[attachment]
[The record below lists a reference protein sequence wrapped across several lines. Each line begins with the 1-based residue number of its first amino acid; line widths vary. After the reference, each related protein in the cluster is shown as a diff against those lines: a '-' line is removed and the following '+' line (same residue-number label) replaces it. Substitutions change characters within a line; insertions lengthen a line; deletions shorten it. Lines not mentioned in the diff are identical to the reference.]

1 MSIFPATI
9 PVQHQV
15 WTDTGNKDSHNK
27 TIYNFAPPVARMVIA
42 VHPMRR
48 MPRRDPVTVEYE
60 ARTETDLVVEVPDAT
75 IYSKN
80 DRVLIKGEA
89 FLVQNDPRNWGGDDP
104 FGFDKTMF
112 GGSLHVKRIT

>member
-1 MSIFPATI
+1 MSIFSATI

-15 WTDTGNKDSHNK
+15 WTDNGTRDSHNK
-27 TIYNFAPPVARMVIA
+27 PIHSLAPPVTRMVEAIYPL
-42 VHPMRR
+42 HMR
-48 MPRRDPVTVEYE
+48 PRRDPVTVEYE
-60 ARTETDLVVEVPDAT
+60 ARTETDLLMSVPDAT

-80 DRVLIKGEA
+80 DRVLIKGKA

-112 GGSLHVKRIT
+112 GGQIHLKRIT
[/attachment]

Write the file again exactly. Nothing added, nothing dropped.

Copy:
[The record below lists a reference protein sequence wrapped across several lines. Each line begins with the 1-based residue number of its first amino acid; line widths vary. After the reference, each related protein in the cluster is shown as a diff against those lines: a '-' line is removed and the following '+' line (same residue-number label) replaces it. Substitutions change characters within a line; insertions lengthen a line; deletions shorten it. Lines not mentioned in the diff are identical to the reference.]

1 MSIFPATI
9 PVQHQV
15 WTDTGNKDSHNK
27 TIYNFAPPVARMVIA
42 VHPMRR
48 MPRRDPVTVEYE
60 ARTETDLVVEVPDAT
75 IYSKN
80 DRVLIKGEA
89 FLVQNDPRNWGGDDP
104 FGFDKTMF
112 GGSLHVKRIT

>member
-1 MSIFPATI
+1 MSIFSATI

-15 WTDTGNKDSHNK
+15 WTDNGTRDSHNK
-27 TIYNFAPPVARMVIA
+27 PIHSLAPPVTRMVEAIYPL
-42 VHPMRR
+42 HMR
-48 MPRRDPVTVEYE
+48 PRRDPVTVEYE
-60 ARTETDLVVEVPDAT
+60 ARTETDLLMSVPDAT

-80 DRVLIKGEA
+80 DRVLIKGKA

-112 GGSLHVKRIT
+112 GGQIHLKRIT